Technique Summary: BABOK 10.21

By Carrie Alsvary

Below is a summary of section 10.21 from the BABOK guide version 3.

Technique 10.21 – Focus Groups
Purpose – A focus group provides an interactive group environment in which opinions and ideas can be elicited about a particular product, service or opportunity.
 
Description – A focus group is a collective of participants who gather in a group setting to discuss their perspectives and attitudes about a given topic. A trained moderator selects the participants, prepares and conducts the session. The findings are then analyzed by a Business Analyst before they are reported to the stakeholders.

The timing of when the focus group is implemented can impact various aspects of a project. If performed at the development stage of a project, new requirements may be discovered. If performed after the product is completed the results could impact the marketing of the product or influence future development. A focus group can also be utilized to assess customer satisfaction with a product or service.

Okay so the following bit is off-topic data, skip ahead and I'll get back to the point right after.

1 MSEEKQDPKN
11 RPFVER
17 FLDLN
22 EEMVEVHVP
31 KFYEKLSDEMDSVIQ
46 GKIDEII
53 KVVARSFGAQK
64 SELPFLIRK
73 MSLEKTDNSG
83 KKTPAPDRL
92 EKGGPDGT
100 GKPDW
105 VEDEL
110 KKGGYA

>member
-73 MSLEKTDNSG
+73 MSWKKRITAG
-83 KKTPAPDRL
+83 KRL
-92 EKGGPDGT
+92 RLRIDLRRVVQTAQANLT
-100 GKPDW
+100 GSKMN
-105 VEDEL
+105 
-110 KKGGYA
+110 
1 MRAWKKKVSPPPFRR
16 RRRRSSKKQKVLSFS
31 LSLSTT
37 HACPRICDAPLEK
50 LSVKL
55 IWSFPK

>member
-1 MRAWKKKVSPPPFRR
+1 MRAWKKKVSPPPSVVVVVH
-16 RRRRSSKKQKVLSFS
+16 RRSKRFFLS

A focus group is a form of qualitative research. It is not a group interview but rather an interactive discussion with a targeted focus, similar to a brainstorming session but with more structure.The results are reported as themes and perspectives rather than numerical findings.

Elements

  • Focus Group ObjectiveA clear and specific objective establishes a defined purpose for the focus group. Questions are formulated and discussions are facilitated with the intent of meeting the objective.

 

  • Focus Group Plan The focus group plan ensures that all stakeholders are aware of the purpose of the focus group and agree on the expected outcomes, and that the session meets the objectives.

 

The focus group plan includes:

 

·       Purpose – create questions that define the objective, identifies key topics to be discussed and recommends whether or not to use a discussion guide.

·       Location – define if the session will take place in-person or online as well as the location of the physical or virtual meeting place.